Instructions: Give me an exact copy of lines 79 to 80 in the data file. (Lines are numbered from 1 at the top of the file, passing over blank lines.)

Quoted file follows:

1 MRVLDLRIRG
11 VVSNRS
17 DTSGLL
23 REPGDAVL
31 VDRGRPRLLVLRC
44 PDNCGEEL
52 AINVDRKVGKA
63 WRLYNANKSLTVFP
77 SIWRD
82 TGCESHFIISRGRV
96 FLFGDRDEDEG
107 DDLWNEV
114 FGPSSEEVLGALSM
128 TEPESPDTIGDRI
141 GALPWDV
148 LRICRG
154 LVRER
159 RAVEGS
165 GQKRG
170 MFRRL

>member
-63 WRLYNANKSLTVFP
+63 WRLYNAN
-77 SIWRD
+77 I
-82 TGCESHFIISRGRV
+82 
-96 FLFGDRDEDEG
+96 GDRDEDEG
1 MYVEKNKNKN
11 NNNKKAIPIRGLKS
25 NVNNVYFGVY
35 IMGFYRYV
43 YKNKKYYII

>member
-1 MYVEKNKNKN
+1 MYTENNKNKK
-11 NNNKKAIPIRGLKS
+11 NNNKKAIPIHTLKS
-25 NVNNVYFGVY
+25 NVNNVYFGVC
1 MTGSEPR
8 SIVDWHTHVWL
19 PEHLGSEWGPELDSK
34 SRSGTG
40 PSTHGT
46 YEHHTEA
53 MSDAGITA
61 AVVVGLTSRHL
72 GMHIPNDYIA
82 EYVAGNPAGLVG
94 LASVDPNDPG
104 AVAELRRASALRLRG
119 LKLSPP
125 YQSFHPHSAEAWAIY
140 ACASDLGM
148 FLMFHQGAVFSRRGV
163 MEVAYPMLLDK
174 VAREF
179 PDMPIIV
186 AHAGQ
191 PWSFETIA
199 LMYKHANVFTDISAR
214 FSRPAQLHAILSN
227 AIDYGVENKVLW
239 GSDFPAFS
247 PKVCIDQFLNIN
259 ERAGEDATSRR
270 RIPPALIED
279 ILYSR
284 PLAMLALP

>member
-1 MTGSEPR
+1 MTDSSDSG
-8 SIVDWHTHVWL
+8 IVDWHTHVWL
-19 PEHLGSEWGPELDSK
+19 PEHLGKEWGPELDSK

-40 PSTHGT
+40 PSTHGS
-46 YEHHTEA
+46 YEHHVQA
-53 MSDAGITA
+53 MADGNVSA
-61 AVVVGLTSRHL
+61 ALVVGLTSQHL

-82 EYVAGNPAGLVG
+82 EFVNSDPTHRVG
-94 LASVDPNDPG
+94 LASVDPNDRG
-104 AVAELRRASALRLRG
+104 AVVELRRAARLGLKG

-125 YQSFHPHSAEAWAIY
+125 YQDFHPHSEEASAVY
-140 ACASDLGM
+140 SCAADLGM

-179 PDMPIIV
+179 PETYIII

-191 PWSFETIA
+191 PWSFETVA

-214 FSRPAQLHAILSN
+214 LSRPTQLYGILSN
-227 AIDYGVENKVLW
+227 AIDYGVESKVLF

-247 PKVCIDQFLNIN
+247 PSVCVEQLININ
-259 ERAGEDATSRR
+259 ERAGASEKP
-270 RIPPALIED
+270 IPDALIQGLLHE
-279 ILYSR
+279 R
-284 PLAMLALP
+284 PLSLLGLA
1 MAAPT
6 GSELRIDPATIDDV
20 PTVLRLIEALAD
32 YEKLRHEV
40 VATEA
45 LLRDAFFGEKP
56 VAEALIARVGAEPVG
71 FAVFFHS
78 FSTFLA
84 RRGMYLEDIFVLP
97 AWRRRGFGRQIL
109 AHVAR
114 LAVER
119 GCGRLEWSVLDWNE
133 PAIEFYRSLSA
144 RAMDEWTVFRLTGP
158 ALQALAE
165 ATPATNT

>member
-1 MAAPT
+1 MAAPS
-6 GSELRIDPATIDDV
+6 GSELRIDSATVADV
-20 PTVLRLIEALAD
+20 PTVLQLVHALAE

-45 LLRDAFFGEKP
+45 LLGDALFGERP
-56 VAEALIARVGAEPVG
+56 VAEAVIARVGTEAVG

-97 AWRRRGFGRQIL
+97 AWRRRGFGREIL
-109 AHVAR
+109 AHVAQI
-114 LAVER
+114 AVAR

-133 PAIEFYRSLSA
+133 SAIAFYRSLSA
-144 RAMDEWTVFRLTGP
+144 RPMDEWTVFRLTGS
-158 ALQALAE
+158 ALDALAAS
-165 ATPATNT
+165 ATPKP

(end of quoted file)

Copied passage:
-40 PSTHGT
+40 PSTHGS